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Old 01-17-2004, 10:56 PM   #1
Darrell22
Member
 
Registered: Nov 2003
Posts: 74

Rep: Reputation: 15
Grub does not work on Dell dual boot machine.


This is quite mysterious, so I hope someone can
help me out.

First, some history. I have a Dell 4550 that
runs XP. It has two hard drives. Dell machines
have two partitions on the primary drive.
The first partition is onlY 39 megs, that does not
have a drive letter, and contains Dell diagnostic tools.


Previously, I had made this a dual boot machine
using Suse and lilo. To "deinstall" Suse, with
my windows boot disk, I ran:

fdisk /mbr

And only Windows booted, as planned.

------------------

I've sinced installed Red Hat Advanced Server 2.1.
Linux is installed in the -logical- partitions on the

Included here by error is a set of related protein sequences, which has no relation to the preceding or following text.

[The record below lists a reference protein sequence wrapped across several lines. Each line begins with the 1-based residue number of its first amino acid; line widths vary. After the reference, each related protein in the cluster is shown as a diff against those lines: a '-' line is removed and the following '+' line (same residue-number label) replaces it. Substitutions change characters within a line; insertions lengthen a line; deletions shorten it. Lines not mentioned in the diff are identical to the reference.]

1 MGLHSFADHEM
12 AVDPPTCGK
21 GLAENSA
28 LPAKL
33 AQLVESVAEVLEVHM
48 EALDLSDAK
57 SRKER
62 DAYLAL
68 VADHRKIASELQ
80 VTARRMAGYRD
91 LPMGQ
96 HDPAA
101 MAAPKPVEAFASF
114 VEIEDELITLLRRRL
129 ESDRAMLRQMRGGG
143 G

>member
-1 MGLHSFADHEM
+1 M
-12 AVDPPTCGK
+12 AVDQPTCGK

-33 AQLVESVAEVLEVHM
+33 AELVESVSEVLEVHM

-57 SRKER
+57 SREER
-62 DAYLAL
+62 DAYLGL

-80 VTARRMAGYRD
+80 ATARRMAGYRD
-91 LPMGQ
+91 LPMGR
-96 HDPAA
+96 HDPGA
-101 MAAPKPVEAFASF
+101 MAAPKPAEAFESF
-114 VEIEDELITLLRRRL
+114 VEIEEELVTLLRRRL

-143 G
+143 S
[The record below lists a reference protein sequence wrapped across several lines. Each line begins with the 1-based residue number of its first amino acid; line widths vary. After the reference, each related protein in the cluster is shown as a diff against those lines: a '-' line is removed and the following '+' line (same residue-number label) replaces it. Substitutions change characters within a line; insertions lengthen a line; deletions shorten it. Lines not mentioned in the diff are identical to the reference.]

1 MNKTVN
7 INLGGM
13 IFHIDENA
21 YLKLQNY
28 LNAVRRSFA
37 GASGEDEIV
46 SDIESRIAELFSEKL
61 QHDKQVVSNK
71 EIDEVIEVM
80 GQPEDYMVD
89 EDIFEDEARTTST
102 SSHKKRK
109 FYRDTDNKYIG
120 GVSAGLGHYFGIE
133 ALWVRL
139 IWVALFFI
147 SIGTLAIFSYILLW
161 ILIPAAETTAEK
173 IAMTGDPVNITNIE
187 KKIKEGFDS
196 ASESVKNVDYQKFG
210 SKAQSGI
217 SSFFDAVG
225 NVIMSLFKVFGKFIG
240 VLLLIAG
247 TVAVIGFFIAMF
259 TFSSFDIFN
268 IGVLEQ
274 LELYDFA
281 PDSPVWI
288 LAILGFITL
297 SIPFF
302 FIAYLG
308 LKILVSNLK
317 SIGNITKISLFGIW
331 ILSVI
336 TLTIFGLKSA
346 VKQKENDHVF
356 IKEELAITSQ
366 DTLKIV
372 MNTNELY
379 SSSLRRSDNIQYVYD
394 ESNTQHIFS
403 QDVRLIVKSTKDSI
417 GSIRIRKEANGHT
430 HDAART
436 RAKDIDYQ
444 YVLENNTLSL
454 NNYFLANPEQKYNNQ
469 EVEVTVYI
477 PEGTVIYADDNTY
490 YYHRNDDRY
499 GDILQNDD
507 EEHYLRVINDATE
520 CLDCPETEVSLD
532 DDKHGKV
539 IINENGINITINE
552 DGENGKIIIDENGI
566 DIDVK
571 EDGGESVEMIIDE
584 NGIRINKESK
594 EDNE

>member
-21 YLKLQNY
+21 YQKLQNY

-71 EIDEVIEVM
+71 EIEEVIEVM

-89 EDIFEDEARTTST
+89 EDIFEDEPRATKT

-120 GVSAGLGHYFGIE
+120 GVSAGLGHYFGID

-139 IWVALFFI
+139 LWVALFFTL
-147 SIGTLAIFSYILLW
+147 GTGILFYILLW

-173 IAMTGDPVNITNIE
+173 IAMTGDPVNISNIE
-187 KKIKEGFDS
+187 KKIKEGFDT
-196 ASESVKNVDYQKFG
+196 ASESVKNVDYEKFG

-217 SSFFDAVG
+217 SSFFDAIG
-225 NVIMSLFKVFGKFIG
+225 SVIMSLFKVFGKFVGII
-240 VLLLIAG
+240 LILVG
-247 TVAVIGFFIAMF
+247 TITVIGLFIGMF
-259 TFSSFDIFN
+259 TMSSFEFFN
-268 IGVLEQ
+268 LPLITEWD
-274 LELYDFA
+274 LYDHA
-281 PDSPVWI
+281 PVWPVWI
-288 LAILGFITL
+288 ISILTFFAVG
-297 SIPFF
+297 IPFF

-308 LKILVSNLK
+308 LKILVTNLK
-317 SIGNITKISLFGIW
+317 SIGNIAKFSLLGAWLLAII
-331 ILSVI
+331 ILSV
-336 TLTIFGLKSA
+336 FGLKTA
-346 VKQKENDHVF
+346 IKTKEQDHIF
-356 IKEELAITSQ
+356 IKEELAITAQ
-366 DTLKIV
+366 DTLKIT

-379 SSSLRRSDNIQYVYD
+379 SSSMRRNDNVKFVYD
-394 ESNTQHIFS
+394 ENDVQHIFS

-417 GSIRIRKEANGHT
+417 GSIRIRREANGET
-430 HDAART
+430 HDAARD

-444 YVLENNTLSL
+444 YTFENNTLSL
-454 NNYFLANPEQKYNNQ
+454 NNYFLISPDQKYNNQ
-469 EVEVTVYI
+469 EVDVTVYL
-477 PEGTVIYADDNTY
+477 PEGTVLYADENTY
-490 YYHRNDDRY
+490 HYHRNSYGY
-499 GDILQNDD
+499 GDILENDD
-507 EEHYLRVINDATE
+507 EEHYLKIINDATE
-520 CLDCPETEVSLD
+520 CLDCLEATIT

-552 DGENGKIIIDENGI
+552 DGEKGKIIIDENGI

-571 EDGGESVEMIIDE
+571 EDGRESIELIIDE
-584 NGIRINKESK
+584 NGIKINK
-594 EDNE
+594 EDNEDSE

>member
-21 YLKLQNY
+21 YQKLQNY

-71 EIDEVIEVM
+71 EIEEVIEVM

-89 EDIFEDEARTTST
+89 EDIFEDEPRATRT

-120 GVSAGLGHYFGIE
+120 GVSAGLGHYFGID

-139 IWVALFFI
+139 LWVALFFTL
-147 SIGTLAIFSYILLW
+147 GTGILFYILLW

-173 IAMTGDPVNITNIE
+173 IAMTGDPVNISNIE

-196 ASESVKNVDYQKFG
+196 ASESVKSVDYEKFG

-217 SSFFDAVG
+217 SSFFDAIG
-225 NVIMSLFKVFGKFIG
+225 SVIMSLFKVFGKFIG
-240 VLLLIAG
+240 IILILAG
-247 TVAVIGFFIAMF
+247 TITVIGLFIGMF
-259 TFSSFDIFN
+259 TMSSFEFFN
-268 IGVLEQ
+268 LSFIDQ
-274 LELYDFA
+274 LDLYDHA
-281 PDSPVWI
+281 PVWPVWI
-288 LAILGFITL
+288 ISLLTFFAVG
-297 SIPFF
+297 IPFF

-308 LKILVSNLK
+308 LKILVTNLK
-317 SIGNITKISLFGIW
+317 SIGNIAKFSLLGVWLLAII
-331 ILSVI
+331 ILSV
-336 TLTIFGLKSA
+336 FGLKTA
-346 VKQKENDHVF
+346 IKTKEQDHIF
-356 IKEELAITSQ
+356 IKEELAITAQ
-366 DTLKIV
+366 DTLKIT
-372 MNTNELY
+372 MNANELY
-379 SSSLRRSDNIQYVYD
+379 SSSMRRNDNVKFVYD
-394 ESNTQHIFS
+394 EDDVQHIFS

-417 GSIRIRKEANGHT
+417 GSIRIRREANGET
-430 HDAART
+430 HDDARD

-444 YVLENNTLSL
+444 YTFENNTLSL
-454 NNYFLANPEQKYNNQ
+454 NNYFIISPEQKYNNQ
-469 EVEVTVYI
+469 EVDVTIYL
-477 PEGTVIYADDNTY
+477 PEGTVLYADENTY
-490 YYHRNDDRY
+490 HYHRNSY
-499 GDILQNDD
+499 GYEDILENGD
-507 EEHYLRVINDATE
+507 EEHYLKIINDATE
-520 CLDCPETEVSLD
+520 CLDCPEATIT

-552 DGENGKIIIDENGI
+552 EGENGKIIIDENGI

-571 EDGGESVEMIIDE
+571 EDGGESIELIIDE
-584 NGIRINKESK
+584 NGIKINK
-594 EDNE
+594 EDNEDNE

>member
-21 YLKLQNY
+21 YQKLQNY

second hard drive. It was supposed to use grub
for the dual booting.

I used the same install config that I had used on
my other Dell. That grub config worked as planned.

The problem is, grub does not show at all when
booting. No choices at all. And only Windows boots.
Reinstalling did not help.

But I can boot to linux with a boot floppy.

------------------

I've since tried to use grub-install.


/sbin/grub-install /dev/hda

it gave:

grub>

root (hd1,4)
File system type unknown, partition type 0x6

setup --stage2=/boot/grub/stage2 --prefix=/grub (hd0)

Error 17: Cannot mount selected partition

quit


Does anyone have any idea how to overcome these errors?


--------------------
Try grub with individual commands:

grub

find /boot/grub/stage1
Error 15: file not found

root (hd1,4)
File system type unknown, partition type 0x6

setup (hd0)
Error 17: Cannot mount selected partition


----------------

Pretty strange. The file system on the first
drive, first partition is of type FAT.


----------------

According to grub, the partitions are:


grub> root (hd0,
Possible partitions are:
Partition num: 0, Filesystem type unknown, partition type 0xde